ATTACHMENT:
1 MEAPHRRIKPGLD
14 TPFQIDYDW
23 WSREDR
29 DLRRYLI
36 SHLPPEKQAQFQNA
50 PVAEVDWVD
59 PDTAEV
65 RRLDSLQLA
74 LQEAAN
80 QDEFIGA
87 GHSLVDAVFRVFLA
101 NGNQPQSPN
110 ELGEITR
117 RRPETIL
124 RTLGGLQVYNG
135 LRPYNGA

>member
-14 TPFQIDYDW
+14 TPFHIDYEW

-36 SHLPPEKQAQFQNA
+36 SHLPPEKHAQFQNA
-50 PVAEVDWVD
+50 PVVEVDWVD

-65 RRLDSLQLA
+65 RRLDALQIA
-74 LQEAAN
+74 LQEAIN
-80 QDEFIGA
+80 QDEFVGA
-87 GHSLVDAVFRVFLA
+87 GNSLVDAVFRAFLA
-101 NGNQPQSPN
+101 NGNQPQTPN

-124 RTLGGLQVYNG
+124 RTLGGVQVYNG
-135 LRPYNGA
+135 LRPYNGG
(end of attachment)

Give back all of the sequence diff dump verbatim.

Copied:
1 MEAPHRRIKPGLD
14 TPFQIDYDW
23 WSREDR
29 DLRRYLI
36 SHLPPEKQAQFQNA
50 PVAEVDWVD
59 PDTAEV
65 RRLDSLQLA
74 LQEAAN
80 QDEFIGA
87 GHSLVDAVFRVFLA
101 NGNQPQSPN
110 ELGEITR
117 RRPETIL
124 RTLGGLQVYNG
135 LRPYNGA

>member
-14 TPFQIDYDW
+14 TPFHIDYEW

-36 SHLPPEKQAQFQNA
+36 SHLPPEKHAQFQNA
-50 PVAEVDWVD
+50 PVVEVDWVD

-65 RRLDSLQLA
+65 RRLDALQIA
-74 LQEAAN
+74 LQEAIN
-80 QDEFIGA
+80 QDEFVGA
-87 GHSLVDAVFRVFLA
+87 GNSLVDAVFRAFLA
-101 NGNQPQSPN
+101 NGNQPQTPN

-124 RTLGGLQVYNG
+124 RTLGGVQVYNG
-135 LRPYNGA
+135 LRPYNGG